The red wolf is now back in the wild, hunting, rearing young, and communicating by its characteristic howl, in a portion of in its original southeastern habitat. Since 1987, red wolves have been released into northeastern North Carolina and now roam over more than 1.5 million acres that includes three national wildlife refuges, a U.S. Air Force bombing range, and several hundred thousand acres of private land.

So the next time you’re on vacation in the Outer Banks of North Carolina, take a small diversion, drive through the Alligatore River refuge.  Maybe, just maybe, that howl you hear will be one of these awesome animals.  Then again, perhaps it’s one of one of those elusive, shapeshifting alpha males!

One lucky responder will receive a print copy of Tigress By the Tail!


Permalink 10 Comments

Last Chance

October 14, 2008 at 1:34 am (General)

This weekend I had page proofs to read.  They’re for ETERNAL MOON, the werewolf book whose cover I showed you a couple of weeks ago.

I’m going to Calgary later this week–so I can give a couple of Saturday workshops to Calgary Romance Writers of America.  So I had to do the manuscript right away so I could get it back to Berkley before the deadline.

As I was working, I thought about my writing habits.  The parts I like least are the first draft and the galleys.  I hate facing a blank page.  So I write my first draft as fast as I can.  Once I get that draft, I can edit it within an inch of its life.  Every book I write goes through four or five edits.  One on the screen and then three or four on paper, because everything changes, and I see the manuscript differently when it’s on paper.

That’s just the way I work.  I can’t get the story and the characters all at once.  I have to layer my way into a good story.  And doing those layers is incredibly satisfying to me.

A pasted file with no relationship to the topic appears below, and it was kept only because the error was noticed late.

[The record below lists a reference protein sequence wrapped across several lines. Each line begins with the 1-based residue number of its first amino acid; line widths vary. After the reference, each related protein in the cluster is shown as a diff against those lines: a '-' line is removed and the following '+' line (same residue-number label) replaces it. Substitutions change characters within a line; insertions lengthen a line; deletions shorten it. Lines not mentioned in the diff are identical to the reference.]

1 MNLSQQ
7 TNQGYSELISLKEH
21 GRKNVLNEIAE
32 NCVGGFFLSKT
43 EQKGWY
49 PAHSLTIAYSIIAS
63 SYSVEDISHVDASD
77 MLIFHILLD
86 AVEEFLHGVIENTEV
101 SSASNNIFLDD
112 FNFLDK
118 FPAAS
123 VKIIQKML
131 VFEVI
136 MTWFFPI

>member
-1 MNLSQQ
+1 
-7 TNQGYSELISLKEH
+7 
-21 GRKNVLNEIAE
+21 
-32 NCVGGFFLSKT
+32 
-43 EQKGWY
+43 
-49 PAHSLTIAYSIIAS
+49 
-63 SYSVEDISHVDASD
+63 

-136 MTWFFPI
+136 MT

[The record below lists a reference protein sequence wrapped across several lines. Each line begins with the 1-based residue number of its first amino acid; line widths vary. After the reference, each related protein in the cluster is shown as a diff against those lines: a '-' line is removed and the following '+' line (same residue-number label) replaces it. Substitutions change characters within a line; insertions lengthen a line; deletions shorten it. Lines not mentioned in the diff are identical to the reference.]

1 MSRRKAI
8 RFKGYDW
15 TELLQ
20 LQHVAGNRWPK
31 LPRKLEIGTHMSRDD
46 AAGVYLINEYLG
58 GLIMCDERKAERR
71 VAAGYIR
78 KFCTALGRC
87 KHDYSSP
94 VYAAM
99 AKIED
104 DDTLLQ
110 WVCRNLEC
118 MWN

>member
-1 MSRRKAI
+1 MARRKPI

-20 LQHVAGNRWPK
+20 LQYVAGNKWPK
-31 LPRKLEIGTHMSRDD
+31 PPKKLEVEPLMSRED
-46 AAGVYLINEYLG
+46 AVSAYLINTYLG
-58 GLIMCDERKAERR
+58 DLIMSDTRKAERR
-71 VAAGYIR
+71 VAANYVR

Then–-months later–I get the copyedited manuscript.  I always cringe as I wonder what questions the copy editor will ask me.  I look down the right side of the pages to see how many yellow Post-It notes I see–because they have the questions I’m going to have to answer.

But I also think of the copyedited manuscript as an opportunity.  I haven’t seen the book in a long time.  Now I can read it with fresh eyes.  This is my last chance to catch places where I’ve used the same word five times in a row.  Or where I forgot the name of the bad guy’s imaginary daughter.  (Yeah, I did that.  And I caught it, not the copy editor.)

But I also get some wonderful opportunities to make the book as good as it can be.  Do the emotions of the characters shine through?  Are the love scenes hot?  Is there anything awkward about them?  Are the danger scenes frightening?  Is the pace of the novel working?  Do I need to take out any sentences?  Did I give the reader enough gratification at the end?

Since I haven’t seen this manuscript in a long time, I can react to it the way you would.   The good news is that I enjoyed reading ETERNAL MOON.  It’s been a long time since I’ve seen it, and I had that usual experience with galleys–“I wrote that?”

If you’re a writer, what do you like best about the process?  And what do you like least?

If you’re a reader, what do you want to see in a book?  What don’t you want to see?

To be brutally honest, the best part for me is when I’ve sold a book–and I don’t have to start writing it yet! <g>

Permalink 10 Comments

Next page »